One of the things that I most enjoy about public relations and our practice in particular, is that there is no such thing as a typical day. Every day looks different depending on the news cycle and our clients’ respective needs. This unique aspect of the public relations field is one of the things that I find truly exciting and invigorating. One consistency that does exist, is waking up at the crack of dawn and working through the night. With clients in an array of different time-zones, we are expected to operate accordingly. Whether a crisis hits at 3 AM or at noon, we’re always expected to be alert, prepared and ready to be on the move. Although it may not lend itself to a healthy lifestyle, I love every minute of it.
How do you bring ideas to life?
I find conference calls and meetings with clients and my staff to be very productive. As clients share new developments with their businesses it triggers creative ideas on the part of our team. With much of our clients’ communications needs influenced by the news cycle, throughout the day I communicate with both clients and my staff about ways to properly make them relevant to the news-cycle. This ensures that members of the media are most receptive to our outreach efforts on their behalf.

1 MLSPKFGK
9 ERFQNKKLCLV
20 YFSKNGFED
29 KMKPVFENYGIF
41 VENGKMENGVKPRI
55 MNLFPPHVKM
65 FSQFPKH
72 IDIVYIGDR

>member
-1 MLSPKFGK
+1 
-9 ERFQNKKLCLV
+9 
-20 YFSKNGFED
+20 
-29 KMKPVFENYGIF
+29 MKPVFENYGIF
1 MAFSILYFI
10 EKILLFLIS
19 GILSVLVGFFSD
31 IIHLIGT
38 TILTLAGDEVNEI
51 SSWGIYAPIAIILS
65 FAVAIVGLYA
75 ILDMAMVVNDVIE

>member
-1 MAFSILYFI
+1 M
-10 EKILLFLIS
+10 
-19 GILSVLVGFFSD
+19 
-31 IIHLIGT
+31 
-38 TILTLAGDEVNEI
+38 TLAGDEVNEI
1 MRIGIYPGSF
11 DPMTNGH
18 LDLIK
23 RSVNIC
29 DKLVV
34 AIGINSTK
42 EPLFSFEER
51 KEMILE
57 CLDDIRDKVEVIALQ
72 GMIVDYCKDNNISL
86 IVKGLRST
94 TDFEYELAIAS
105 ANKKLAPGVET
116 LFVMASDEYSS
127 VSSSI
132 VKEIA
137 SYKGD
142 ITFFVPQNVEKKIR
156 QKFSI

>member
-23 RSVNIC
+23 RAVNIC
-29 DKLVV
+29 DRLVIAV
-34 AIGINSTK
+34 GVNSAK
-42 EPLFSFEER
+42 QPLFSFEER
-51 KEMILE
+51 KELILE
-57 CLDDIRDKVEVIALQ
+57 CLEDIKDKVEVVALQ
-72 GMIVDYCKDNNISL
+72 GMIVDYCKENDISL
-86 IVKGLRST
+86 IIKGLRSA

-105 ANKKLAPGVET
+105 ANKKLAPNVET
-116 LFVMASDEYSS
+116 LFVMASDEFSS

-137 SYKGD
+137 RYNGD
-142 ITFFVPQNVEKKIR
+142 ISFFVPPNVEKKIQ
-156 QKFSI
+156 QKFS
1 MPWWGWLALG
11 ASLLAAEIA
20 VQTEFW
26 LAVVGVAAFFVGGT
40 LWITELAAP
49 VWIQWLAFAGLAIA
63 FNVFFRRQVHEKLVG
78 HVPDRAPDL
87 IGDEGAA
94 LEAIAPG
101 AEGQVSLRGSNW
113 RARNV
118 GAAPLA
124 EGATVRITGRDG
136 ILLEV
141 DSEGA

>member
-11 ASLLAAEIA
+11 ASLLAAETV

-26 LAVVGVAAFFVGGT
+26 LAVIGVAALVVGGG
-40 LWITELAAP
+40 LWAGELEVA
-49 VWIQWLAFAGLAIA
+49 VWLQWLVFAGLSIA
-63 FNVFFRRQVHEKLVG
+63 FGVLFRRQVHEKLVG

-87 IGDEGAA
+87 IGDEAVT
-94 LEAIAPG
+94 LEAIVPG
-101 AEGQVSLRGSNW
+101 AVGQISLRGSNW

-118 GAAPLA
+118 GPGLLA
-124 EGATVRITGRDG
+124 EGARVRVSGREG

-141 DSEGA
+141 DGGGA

What’s one trend that excites you?
The continued rapid evolution in the digital and social media spaces is a trend that continues to foster innovation and creativity in the execution of our clients’ communications programs. With the advent of social media and its continued use, the rapid pace by which consumers get their news not only makes PR professionals indispensable for corporations and organizations big and small; but also requires any effective PR pro to be alert at all times and ready for anything.
What is one habit of yours that makes you more productive as an entrepreneur?
I am the consummate networker. I have always had an innate ability to make connections. While still in college or law school, I was working on getting major influencers and donors to support organizations I was working with or whose missions I felt passionately about. I do my research. I investigate who my contacts know and am not shy about asking them to make introductions to influencers, well recognized individuals and industry leaders.
What advice would you give your younger self?
There is a reason they say patience is a virtue. Remain ambitious and focused on your dreams while realizing that Rome wasn’t built overnight. It was built over the course of a few days instead 🙂 Or so I tell myself.